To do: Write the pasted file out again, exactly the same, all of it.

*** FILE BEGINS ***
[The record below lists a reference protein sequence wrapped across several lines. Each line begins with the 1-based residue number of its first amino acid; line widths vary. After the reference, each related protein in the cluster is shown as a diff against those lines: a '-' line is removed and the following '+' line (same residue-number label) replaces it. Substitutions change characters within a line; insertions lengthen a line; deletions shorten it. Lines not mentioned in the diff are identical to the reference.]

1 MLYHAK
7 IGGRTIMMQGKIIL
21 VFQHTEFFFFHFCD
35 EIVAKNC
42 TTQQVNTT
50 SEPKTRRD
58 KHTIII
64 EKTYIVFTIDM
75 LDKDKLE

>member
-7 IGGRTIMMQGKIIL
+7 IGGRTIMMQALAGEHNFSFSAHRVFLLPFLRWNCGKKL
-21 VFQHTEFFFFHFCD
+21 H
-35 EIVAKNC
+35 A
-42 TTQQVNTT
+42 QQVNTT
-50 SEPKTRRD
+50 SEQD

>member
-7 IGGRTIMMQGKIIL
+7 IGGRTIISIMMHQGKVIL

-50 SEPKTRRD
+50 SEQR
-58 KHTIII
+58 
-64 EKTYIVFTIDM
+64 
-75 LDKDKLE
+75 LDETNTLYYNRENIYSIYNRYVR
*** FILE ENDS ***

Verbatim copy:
[The record below lists a reference protein sequence wrapped across several lines. Each line begins with the 1-based residue number of its first amino acid; line widths vary. After the reference, each related protein in the cluster is shown as a diff against those lines: a '-' line is removed and the following '+' line (same residue-number label) replaces it. Substitutions change characters within a line; insertions lengthen a line; deletions shorten it. Lines not mentioned in the diff are identical to the reference.]

1 MLYHAK
7 IGGRTIMMQGKIIL
21 VFQHTEFFFFHFCD
35 EIVAKNC
42 TTQQVNTT
50 SEPKTRRD
58 KHTIII
64 EKTYIVFTIDM
75 LDKDKLE

>member
-7 IGGRTIMMQGKIIL
+7 IGGRTIMMQALAGEHNFSFSAHRVFLLPFLRWNCGKKL
-21 VFQHTEFFFFHFCD
+21 H
-35 EIVAKNC
+35 A
-42 TTQQVNTT
+42 QQVNTT
-50 SEPKTRRD
+50 SEQD

>member
-7 IGGRTIMMQGKIIL
+7 IGGRTIISIMMHQGKVIL

-50 SEPKTRRD
+50 SEQR
-58 KHTIII
+58 
-64 EKTYIVFTIDM
+64 
-75 LDKDKLE
+75 LDETNTLYYNRENIYSIYNRYVR